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McHenry County clerk erred in township ballot issue, Illinois Supreme Court rules

Despite being rejected in March, a similar ballot proposition on dissolving McHenry Township should have been on the November ballot, the court upholds

McHenry County State's Attorney's Office lawyer Norm Vinton argues in front of the Illinois Supreme Court on Jan. 19, 2022, on behalf of McHenry County Clerk Joe Tirio, who is challenging an appellate court ruling that he erred by keeping a McHenry Township ballot question that sought to abolish the local government from being decided by voters in the November 2020 election. He struck the referendum from the ballot because state law prohibits identical ballot questions from being asked in the same 23-month period, and McHenry Township voters turned down an effort to dissolve the agency just months before the fall 2020 election.

The McHenry County clerk did not have the authority to throw out a McHenry Township ballot question, even if it was almost identical to a question rejected months earlier, the Illinois Supreme Court said in a decision Wednesday.

The legal battle centered on whether a referendum question put forth by McHenry Township trustees asking voters if they wanted to dissolve the township should have remained on the November 2020 ballot.

The Supreme Court’s decision was unanimous and upholds a similar ruling by the Illinois 2nd District Appellate Court last year.

“When a township board of trustees in McHenry County adopts a resolution to initiate and submit to the voters a public question to dissolve the township, the proposition must adhere to Article 28 of the Election Code,” the opinion, which was written by Justice Michael Burke, concluded. “The relevant section did not authorize the county clerk to prohibit the dissolution proposition from appearing on the ballot.”

McHenry County Clerk Joe Tirio had removed the question from the ballot because it was similar to another referendum, on the ballot through voter petition in March 2020, that failed. Tirio pointed to a section of election law that states identical ballot initiatives cannot appear within 23 months of one another.

The Supreme Court decision said another part of the law makes it so that the clerk is not authorized to make that determination.

“Statute specifically says that if presented with something that is prohibited, I’m supposed to turn it back, in this case to the township clerk,” Tirio said at the time of the appellate court decision.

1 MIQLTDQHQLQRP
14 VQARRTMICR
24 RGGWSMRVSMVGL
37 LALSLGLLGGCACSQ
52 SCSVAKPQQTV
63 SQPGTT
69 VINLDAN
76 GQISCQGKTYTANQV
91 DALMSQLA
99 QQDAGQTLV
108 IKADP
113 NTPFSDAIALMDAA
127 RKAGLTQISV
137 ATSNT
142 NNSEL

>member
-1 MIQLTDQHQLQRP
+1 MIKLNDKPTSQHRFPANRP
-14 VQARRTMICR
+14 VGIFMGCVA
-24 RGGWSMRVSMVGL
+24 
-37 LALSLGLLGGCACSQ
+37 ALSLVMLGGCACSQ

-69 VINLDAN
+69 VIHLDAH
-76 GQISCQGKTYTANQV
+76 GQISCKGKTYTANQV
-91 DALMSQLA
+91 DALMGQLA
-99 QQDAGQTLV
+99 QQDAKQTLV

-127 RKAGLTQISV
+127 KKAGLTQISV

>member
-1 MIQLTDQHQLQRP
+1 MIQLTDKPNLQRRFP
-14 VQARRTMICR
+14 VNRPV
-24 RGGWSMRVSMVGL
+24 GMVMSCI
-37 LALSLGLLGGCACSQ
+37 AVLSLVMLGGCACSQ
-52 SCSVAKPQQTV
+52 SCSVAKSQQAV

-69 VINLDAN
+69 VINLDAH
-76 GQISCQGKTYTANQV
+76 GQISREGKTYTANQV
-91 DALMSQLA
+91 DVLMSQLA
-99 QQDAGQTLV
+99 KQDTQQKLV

McHenry County Clerk Joe Tirio works in his office the morning of Thursday, Jan. 20, 2022, in Woodstock, the day after the Illinois Supreme Court heard oral arguments in McHenry Township's court case against the Clerk's Office over the township's 2020 abolition attempt.

Originally, the McHenry County court had ruled that Tirio’s decision was valid, a ruling that then was overturned by the appellate court. The Supreme Court’s decision means the appellate court’s ruling stands.

The township trustees argued that not only was the clerk’s office unauthorized to remove the ballot question, but that the different dates meant that the ballots were not identical. The Supreme Court did not rule on whether the questions were identical.

The court had heard oral arguments on the case in January, but not from the attorney who filed the lawsuit on behalf of the township.

By the time oral arguments occurred, the McHenry Township Board of Trustees was controlled by more pro-township elements and no longer included members who had pushed the initial proposition, including Bob Anderson and Steve Verr.

Anderson, a retired barber shop owner from Wonder Lake, praised the court’s ruling and said he would work to try to get the question of dissolving McHenry Township back on future ballots.

“All along I thought that Tirio was wrong,” Anderson said. “He took the law into his own hands when he refused to put the question on the ballot. This is a victory for the voters and is a good precedent for the future.”

The state Legislature currently is weighing a repeal of the state law that allows voters in McHenry County to dissolve their local townships. The law has faced criticism from county officials who have said it offers no guidance on what should happen if a township actually is dissolved and questioned why it applies only to McHenry County.

Anderson said that although he does not support a repeal of the law, he agreed that the law should apply to all Illinois counties.

The current McHenry Township Board of Trustees no longer wishes to pursue dissolution, the Supreme Court noted in its opinion.

“Both parties’ positions are aligned against the result,” Burke wrote in the opinion.

Attempts to reach Tirio or current McHenry Township trustees Friday afternoon were unsuccessful.